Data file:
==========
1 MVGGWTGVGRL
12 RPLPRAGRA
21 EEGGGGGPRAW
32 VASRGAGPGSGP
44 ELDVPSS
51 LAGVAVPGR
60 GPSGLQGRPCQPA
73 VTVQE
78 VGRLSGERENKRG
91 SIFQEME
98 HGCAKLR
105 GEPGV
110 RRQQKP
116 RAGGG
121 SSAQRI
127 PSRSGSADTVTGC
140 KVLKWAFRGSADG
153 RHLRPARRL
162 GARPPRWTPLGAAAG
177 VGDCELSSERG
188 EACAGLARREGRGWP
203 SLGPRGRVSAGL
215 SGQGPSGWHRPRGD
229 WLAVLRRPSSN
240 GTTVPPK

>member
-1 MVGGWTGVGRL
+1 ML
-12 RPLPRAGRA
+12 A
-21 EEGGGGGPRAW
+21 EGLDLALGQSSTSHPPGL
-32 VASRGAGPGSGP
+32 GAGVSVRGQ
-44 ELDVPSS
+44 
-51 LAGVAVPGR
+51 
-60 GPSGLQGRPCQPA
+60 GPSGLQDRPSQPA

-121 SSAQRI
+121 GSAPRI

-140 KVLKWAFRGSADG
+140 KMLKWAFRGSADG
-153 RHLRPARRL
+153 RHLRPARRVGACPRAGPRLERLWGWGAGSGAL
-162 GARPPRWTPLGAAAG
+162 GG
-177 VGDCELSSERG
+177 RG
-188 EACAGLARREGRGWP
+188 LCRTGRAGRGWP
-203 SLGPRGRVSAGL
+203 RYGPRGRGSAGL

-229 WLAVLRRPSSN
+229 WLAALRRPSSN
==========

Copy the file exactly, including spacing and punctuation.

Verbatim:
1 MVGGWTGVGRL
12 RPLPRAGRA
21 EEGGGGGPRAW
32 VASRGAGPGSGP
44 ELDVPSS
51 LAGVAVPGR
60 GPSGLQGRPCQPA
73 VTVQE
78 VGRLSGERENKRG
91 SIFQEME
98 HGCAKLR
105 GEPGV
110 RRQQKP
116 RAGGG
121 SSAQRI
127 PSRSGSADTVTGC
140 KVLKWAFRGSADG
153 RHLRPARRL
162 GARPPRWTPLGAAAG
177 VGDCELSSERG
188 EACAGLARREGRGWP
203 SLGPRGRVSAGL
215 SGQGPSGWHRPRGD
229 WLAVLRRPSSN
240 GTTVPPK

>member
-1 MVGGWTGVGRL
+1 ML
-12 RPLPRAGRA
+12 A
-21 EEGGGGGPRAW
+21 EGLDLALGQSSTSHPPGL
-32 VASRGAGPGSGP
+32 GAGVSVRGQ
-44 ELDVPSS
+44 
-51 LAGVAVPGR
+51 
-60 GPSGLQGRPCQPA
+60 GPSGLQDRPSQPA

-121 SSAQRI
+121 GSAPRI

-140 KVLKWAFRGSADG
+140 KMLKWAFRGSADG
-153 RHLRPARRL
+153 RHLRPARRVGACPRAGPRLERLWGWGAGSGAL
-162 GARPPRWTPLGAAAG
+162 GG
-177 VGDCELSSERG
+177 RG
-188 EACAGLARREGRGWP
+188 LCRTGRAGRGWP
-203 SLGPRGRVSAGL
+203 RYGPRGRGSAGL

-229 WLAVLRRPSSN
+229 WLAALRRPSSN